• Last modified 3642 days ago (April 29, 2009)


Hybsha spent his life for others

Staff writer

The late John Hybsha lived in Newton most of his life, but he had friends throughout Marion County and was well-known in the Goessel community.

His wife, Wilma, described her husband as 6-foot-3, a disciplined, well-built, and strong individual who enjoyed telling jokes and cowboy stories and wrote several poems.

“John liked kids,” she said.

He worked as a firefighter in the Newton Fire Department until his retirement 22 years ago. He also was a volunteer for emergency medical services. He was certified in the handling of nuclear and other toxic material and was an instructor in the same.

John spent many years as a mentor in the Boy Scouts and was awarded the Silver Beaver Award, the highest honor granted to a Boy Scout leader.

Bob McVey of rural Peabody became acquainted with John as a Boy Scout. He said John helped him earn at least three badges and the Eagle Scout Award. John also introduced him to horses.

“John set me on a horse when I was 10 years old, and we rode down Newton’s Main Street together,” he said. McVey now raises geldings.

John was an active member of the Masons and played the tuba in the Masons’ Million-Dollar Band. As a pilot, he sometimes flew sick children to Shriners’ hospitals.

Wilma said John was good at telling stories and writing poems. He was master of ceremonies at Masons banquets.

“They don’t know what they are going to do without him,” Wilma said.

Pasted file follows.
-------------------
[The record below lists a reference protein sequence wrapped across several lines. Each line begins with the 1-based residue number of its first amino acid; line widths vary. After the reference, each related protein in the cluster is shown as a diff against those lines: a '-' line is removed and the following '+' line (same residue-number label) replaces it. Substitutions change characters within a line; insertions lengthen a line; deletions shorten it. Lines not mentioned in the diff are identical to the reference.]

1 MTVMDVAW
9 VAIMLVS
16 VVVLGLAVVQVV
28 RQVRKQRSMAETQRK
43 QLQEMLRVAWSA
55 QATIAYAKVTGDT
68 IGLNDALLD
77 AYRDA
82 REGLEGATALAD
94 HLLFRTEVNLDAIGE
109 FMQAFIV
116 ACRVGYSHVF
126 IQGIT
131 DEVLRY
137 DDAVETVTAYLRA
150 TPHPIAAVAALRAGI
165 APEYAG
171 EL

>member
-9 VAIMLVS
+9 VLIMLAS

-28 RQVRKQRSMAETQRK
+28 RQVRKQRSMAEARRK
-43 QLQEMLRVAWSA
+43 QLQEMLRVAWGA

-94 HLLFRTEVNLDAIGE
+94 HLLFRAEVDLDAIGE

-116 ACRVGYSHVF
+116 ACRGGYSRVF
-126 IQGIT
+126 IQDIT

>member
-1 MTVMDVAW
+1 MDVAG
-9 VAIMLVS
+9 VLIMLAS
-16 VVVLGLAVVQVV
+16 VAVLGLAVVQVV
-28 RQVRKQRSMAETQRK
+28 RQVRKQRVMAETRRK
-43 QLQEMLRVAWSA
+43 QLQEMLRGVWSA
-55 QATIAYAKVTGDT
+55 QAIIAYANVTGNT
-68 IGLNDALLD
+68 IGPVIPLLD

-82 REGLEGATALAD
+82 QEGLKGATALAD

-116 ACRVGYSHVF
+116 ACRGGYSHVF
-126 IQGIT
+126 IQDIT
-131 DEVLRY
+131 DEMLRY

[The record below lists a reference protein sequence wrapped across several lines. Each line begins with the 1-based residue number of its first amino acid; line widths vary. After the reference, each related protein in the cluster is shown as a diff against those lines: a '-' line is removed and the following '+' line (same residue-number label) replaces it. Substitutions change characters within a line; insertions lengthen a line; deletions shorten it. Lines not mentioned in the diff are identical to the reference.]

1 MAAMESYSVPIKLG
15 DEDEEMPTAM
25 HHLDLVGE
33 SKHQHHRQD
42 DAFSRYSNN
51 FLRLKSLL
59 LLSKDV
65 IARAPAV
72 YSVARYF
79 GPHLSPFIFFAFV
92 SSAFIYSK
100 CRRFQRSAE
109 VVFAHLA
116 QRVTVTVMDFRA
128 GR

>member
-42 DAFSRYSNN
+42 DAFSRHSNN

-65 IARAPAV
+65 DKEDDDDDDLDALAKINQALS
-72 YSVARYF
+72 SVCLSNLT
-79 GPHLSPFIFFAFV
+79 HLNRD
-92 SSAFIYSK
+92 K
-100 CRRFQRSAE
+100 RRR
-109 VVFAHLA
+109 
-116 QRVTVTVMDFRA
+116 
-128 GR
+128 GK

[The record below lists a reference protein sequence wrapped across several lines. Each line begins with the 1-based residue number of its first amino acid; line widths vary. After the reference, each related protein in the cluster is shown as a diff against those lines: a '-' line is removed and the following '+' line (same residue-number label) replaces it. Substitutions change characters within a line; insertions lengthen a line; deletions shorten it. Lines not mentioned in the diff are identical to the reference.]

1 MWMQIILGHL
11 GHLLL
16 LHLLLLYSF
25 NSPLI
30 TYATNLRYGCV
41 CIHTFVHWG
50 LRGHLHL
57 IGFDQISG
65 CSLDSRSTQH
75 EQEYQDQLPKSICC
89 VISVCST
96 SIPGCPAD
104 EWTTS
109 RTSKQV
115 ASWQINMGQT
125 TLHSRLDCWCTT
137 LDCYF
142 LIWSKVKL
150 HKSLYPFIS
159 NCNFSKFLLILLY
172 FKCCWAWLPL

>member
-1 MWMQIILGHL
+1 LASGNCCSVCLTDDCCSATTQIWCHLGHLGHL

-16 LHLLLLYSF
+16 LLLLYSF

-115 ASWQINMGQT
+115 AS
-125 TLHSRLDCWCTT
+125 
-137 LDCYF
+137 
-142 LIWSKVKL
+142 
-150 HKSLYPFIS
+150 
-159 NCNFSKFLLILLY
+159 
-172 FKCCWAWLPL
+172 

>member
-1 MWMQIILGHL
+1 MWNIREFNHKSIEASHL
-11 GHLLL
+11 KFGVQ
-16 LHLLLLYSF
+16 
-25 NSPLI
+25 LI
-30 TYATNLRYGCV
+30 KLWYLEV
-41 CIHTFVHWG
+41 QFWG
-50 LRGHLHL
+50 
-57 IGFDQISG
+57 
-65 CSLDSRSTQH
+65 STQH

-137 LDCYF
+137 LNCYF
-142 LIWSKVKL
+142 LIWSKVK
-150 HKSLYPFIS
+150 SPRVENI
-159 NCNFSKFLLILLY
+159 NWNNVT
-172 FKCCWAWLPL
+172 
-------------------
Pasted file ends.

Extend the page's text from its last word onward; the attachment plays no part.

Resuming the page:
Leroy Schmidt of rural Goessel knew John well.

“He considered me family,” the 57-year-old man said. “He was like a father to me.”

Both men grew up with fathers who farmed with horses, and John’s father, who lived near Medicine Lodge, purchased seed wheat from Goessel-area farmers.

The two men met after John had retired from active employment and was operating a leather shop. They partnered to form Osage Mule Co. LLC, which provided rides to children and adults on mule- or horse-drawn covered wagons and gave demonstrations of horse-powered farming at Goessel Threshing Days. Their entries were a familiar sight in many parades. The men hosted fun-filled events at Newton’s East Lake for children with cancer.

In the 1990s, John and Leroy became involved in the Flint Hills Overland Wagon Train at Cassoday, which is in operation every week during tourist season. Their wives helped prepare camp meals.

During the years with the wagon train, John reconnected with McVey and became friends with Ray and Jeff Davidson of rural Marion.

“John was an individual a lot of people should aspire to be because of the kindness and goodness he had in him,” McVey said. “He always was willing to help.”

A few years ago, John and Wilma joined Leroy’s church, Goessel Mennonite Church. He also was active in Goessel Lions Club. The Hybshas spent this past Christmas with Leroy and his wife, Nancy. The kindhearted cowboy gave his tuba to their son, Arik.

After several years of declining health, John died April 16 at the age of 77. After a memorial service at Goessel, he was buried at Claney Cemetery southwest of Marion, where many of Wilma’s relatives are buried.

(Her parents were the late Lloyd and Mildred Suffield, who retired at Lincolnville after farming in Marion County most of their life.)

In a fitting tribute to his life, John’s body was transported to the cemetery for almost a mile in a wagon pulled by mules. Arik joined him on the wagon seat. McVey and Davidson accompanied the wagon as outriders.

The entourage was greeted at the cemetery by a group of Masons playing bagpipes and firefighters from Newton in an antique fire engine.

“John had a good life,” Wilma said. “He lived it fully and had a good time doing it.”

Last modified April 29, 2009